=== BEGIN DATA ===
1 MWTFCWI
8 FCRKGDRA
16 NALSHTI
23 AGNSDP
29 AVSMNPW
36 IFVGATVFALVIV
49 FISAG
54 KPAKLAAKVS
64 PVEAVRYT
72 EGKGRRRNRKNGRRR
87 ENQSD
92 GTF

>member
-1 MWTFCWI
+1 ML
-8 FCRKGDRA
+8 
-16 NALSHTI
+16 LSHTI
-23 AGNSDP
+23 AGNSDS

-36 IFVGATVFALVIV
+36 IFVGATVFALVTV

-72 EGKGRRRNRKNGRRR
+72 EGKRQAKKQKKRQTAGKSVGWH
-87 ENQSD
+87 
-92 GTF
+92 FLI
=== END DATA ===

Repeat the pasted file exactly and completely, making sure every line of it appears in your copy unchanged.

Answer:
1 MWTFCWI
8 FCRKGDRA
16 NALSHTI
23 AGNSDP
29 AVSMNPW
36 IFVGATVFALVIV
49 FISAG
54 KPAKLAAKVS
64 PVEAVRYT
72 EGKGRRRNRKNGRRR
87 ENQSD
92 GTF

>member
-1 MWTFCWI
+1 ML
-8 FCRKGDRA
+8 
-16 NALSHTI
+16 LSHTI
-23 AGNSDP
+23 AGNSDS

-36 IFVGATVFALVIV
+36 IFVGATVFALVTV

-72 EGKGRRRNRKNGRRR
+72 EGKRQAKKQKKRQTAGKSVGWH
-87 ENQSD
+87 
-92 GTF
+92 FLI